Calls for lunchtime walks to prevent DVT

Marine Derek Tomsett, left, pictured with the captain of HMS Victory Lt Cmdr Charles Addis

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DESK workers and long-haul commuters are being urged to take a walk during their lunch break to avoid developing deep vein thrombosis (DVT).

This month is an awareness month for the life-threatening condition which occurs when blood clots form.

Office workers, and others whose lifestyles involve less physical activity, can help to stave off the risk by using their free time to stay active, even just by going for a walk.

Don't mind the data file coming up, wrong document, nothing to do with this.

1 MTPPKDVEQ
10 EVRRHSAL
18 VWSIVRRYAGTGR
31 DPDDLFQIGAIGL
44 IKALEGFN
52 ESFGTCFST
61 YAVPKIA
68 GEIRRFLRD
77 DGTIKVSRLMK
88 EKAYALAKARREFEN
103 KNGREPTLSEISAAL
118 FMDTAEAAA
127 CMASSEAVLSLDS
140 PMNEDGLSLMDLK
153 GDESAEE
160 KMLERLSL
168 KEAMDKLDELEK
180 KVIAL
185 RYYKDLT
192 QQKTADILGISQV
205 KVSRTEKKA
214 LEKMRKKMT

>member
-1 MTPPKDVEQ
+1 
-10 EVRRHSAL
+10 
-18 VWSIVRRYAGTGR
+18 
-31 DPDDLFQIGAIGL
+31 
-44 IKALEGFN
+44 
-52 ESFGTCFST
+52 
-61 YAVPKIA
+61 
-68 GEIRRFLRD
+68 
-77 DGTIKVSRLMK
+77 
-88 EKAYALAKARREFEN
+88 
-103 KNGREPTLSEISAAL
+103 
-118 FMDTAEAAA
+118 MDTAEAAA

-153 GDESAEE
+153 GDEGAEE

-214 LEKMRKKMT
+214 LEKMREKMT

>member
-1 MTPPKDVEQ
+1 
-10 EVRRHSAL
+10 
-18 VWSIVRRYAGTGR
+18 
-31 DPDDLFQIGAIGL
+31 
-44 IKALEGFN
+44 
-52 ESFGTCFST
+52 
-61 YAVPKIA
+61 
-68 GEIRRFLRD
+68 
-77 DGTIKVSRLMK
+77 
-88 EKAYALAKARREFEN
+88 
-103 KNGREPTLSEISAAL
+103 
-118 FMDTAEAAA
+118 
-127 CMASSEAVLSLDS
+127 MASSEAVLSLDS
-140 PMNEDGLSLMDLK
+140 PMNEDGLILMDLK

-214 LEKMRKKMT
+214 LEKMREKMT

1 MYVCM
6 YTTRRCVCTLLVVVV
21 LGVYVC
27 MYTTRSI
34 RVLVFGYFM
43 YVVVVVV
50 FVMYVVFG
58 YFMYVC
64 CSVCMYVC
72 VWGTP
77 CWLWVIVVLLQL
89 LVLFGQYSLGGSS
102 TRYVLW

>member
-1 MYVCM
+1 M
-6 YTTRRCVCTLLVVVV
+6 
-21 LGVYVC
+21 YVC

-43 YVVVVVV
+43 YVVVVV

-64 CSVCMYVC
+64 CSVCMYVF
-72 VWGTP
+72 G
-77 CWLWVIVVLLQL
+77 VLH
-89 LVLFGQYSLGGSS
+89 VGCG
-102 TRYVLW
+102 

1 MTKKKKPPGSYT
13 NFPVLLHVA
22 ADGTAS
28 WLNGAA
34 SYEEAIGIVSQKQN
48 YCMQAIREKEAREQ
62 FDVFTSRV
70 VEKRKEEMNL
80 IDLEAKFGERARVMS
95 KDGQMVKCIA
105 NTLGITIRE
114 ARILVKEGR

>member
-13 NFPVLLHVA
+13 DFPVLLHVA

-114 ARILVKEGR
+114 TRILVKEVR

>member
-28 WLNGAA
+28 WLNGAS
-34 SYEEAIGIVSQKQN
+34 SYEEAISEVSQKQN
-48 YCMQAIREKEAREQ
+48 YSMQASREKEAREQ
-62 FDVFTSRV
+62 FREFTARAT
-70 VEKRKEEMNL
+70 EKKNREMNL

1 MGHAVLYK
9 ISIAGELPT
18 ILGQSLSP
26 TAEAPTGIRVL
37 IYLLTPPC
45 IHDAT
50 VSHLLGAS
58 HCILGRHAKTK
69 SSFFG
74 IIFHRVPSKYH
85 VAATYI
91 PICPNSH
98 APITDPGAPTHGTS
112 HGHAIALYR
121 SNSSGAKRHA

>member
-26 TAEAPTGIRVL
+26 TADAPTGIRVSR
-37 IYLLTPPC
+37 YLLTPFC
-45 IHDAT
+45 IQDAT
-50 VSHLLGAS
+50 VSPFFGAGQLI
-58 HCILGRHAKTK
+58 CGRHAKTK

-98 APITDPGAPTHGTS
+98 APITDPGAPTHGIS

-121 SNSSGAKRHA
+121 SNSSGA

Tracy Moth, DVT lead at St Mary’s Treatment Centre in Portsmouth, said: ‘People assume DVT only affects those who are older, have had surgery or on long-haul flights but this is not the case.

‘Those of us specialising in thrombosis prevention have noticed the increasing risk of e-thrombosis – if your lifestyle involves a lot of time spent in front of computers, you may be at risk.’

DVT occurs when blood clots develop in the leg and travel to the lung artery, which could stop blood flow to the lungs.

Studies show sitting for 90 minutes can reduce the blood flow in the vein behind the knee by half.